Major League Umpire Blows Call, Surprises No One

It was the bottom of the 9th inning and the score was even. The previous hitter, ex-Yankee utilityman Eduardo Nuñez, laced a game-tying single to right field, and advanced to 2nd on Alex Rios's throw to the plate. So, to reset -- with the score tied at three apiece, and two outs, Nuñez stood at 2nd base with Kurt Suzuki at the plate. Then, on a routine grounder to Adrian Beltre, this happened:

h/t to @cjzero

  • As you can see, Eduardo Nuñez is indisputably roaming outside the base paths. From where the umpire was positioned down the 3rd baseline -- approximately 10 feet from where Nuñez ended up while attempting to evade Beltre's reach -- it should have been a no-doubt-about-it, automatic out. There is no sensible conclusion to draw other than the ump flat-out missed the correct call, something major league umpires tend to do quite a bit.
  • The problem with umpires is that they exist in the first place. I'm not advocating to burn any of them at the stake -- because I'm surely not qualified to cast any stones at people making errors in judgement, even if it is at the expense of the Rangers -- but this is where we are in 2014. It's taken until this season, 2014 (seriously), for MLB to leave the dinosaur era and adobt expanded instant replay. But, even at that, managers are challenging safe/out calls on stolen base attempts in the first inning, when the spirit of the replay should be reserved for high-leverage situations, not totally unlike the one above with two outs in the bottom of the 9th inning of a tied game. Since it was already tied, it didn't cost the Rangers a win, but that the outcome had to be put in the hands of the umpires -- who often prove to be incapable of making accurate calls in high-leverage moments -- is a failure on Texas's part.
  • For starters, there were two outs. When Adrian Beltre collected the ball he shouldn't have worried about the runner approaching 3rd. The standard play is to just whip it to Mitch Moreland for the final out, which is the play Beltre makes 98 out of 100 times. I can't be mad at Adrian's imagination while he's on the field, but he chose to get unnecessarily cute at the wrong time on Tuesday and it placed the Rangers at the mercy of an umpire's decision. 
  • You can't replay an entire game based on "what ifs," but the Rangers blew two prime opportunities to score runs, and it left them vulnerable in the 9th inning when the lead was the slimmest of margins. In the 4th inning, with nobody out and Alex Rios at 2nd base, Ron Washington asked for Chris Gimenez (.429/.455/.524, 172 wRC+ in SSS) to bunt with the count 0-0, 0-1 and 0-2. Gimenez struck out, and Rios didn't score in the inning. Now, in a tie game, in the 4th, a bunt is generally pointless, but particularly for Gimenez, who is basically having the best week of his life at the plate. Later on in the game, Chris knocked a two-out single to center to give the Rangers the 3-2 lead. As for the bunt call, it was one of Wash's more Ron Washington decisions of 2014, but they happen so often that it's hard to keep track.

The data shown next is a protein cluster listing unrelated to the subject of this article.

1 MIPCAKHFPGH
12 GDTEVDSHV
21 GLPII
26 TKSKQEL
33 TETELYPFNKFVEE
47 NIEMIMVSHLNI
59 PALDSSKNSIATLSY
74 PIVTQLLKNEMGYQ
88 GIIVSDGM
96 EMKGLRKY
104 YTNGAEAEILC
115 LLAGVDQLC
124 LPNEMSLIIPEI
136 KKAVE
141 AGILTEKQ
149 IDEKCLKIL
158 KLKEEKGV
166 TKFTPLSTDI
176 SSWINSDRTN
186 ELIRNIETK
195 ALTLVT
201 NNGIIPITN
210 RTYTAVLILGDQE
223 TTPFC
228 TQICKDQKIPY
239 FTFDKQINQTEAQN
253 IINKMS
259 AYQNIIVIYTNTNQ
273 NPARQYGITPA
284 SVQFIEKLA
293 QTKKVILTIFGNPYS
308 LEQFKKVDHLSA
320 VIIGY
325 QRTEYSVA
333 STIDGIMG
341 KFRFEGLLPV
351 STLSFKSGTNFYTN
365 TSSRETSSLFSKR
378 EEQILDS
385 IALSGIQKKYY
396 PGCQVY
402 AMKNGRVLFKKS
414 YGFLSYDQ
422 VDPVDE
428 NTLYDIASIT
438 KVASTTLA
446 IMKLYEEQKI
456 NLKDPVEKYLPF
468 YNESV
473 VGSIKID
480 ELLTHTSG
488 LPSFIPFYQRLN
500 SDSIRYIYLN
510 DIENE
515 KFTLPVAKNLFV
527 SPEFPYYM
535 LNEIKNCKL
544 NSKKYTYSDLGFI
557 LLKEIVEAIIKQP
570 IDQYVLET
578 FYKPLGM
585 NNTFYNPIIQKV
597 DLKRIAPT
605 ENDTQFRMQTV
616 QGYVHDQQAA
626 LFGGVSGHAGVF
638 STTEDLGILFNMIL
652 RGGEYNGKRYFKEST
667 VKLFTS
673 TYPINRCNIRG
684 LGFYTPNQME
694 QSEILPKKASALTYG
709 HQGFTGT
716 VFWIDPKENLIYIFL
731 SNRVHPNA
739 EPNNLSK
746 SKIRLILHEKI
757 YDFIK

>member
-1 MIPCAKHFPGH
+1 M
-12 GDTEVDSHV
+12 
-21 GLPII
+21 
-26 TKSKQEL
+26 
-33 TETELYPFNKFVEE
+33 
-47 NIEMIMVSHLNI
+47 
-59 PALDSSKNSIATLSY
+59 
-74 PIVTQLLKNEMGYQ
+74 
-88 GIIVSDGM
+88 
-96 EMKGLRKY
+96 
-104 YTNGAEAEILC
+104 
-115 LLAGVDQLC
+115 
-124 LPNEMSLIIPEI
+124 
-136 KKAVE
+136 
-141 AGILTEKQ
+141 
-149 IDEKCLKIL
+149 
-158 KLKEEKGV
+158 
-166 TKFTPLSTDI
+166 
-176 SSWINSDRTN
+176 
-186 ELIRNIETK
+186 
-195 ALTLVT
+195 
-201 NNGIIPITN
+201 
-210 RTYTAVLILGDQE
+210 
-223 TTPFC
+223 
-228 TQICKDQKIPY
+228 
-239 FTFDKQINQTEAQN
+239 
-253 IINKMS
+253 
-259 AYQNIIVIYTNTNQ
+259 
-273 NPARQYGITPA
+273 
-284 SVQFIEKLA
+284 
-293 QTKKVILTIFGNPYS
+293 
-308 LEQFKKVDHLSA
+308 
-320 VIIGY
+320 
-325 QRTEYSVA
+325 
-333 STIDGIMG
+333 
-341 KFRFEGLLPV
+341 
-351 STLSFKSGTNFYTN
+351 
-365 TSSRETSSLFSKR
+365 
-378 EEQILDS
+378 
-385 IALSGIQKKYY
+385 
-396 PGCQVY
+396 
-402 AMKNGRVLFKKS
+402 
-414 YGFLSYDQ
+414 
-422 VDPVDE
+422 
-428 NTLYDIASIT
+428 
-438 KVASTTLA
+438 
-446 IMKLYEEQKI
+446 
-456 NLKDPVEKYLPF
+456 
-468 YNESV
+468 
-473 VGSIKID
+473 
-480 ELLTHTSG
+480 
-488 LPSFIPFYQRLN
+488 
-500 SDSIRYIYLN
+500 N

• In the top of the 9th, Alex Rios tripled off Glen Perkins to lead the inning, and the 6-7-8 hitters behind Rios went: G6, G6, F8, leaving him stranded. In positive news, Alex is 16 for his last 31 to bump his triple slash line on the season up to .330/.361/.498 (129 wRC+), so that's good. 
  • Lastly, Joakim Soria had an uncharacteristic 9th inning. After getting the first out, he allowed a double that probably would have been a home run at just about any other ballpark, then struck out Josh Willingham. In his eight prior save chances, Soria posted 8 perfect innings -- 24 up, 24 down -- with 7 strikeouts. On the year he has an elite 32.4% strikeout rate and 4.4% walk rate. But on Tuesday, he gave up a double, a single, a walk (IBB), and two fluky infield plays that inevitably cost the Rangers the game. 
  • The way the Rangers lost is especially frustrating, but let's not pretend like this was a clean game that they deserved to win. They had their chances to create some distance, and whether it be due to poor BABIP luck or an even worse managerial decision to have a hitter bunt with two strikes in the early-middle innings of a tied baseball game, or Adrian Beltre's poor choice, or Soria's bad outing... the Rangers failed as a team on Tuesday. 
  • The Rangers are still 4-2 on their current 11-game road trip, and an even 26-26 on the season. In spite of the loss, they've been playing well of late, particularly on offense, as they've scored 57 runs in their last 8 contests. 
  • Oh, tonight Joe Saunders is pitching. Woo hoo!